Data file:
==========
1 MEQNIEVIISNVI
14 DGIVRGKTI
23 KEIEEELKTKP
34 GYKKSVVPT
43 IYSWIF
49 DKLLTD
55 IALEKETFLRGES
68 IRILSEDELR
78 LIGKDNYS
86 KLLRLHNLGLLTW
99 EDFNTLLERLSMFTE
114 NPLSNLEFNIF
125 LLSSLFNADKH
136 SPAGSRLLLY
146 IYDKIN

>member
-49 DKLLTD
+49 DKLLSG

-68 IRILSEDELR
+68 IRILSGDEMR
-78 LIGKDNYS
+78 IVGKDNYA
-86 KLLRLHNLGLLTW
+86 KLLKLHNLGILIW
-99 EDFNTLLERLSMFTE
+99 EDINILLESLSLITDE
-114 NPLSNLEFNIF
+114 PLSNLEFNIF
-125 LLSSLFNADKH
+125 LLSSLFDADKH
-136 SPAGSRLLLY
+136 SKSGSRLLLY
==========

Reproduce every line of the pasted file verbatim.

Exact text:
1 MEQNIEVIISNVI
14 DGIVRGKTI
23 KEIEEELKTKP
34 GYKKSVVPT
43 IYSWIF
49 DKLLTD
55 IALEKETFLRGES
68 IRILSEDELR
78 LIGKDNYS
86 KLLRLHNLGLLTW
99 EDFNTLLERLSMFTE
114 NPLSNLEFNIF
125 LLSSLFNADKH
136 SPAGSRLLLY
146 IYDKIN

>member
-49 DKLLTD
+49 DKLLSG

-68 IRILSEDELR
+68 IRILSGDEMR
-78 LIGKDNYS
+78 IVGKDNYA
-86 KLLRLHNLGLLTW
+86 KLLKLHNLGILIW
-99 EDFNTLLERLSMFTE
+99 EDINILLESLSLITDE
-114 NPLSNLEFNIF
+114 PLSNLEFNIF
-125 LLSSLFNADKH
+125 LLSSLFDADKH
-136 SPAGSRLLLY
+136 SKSGSRLLLY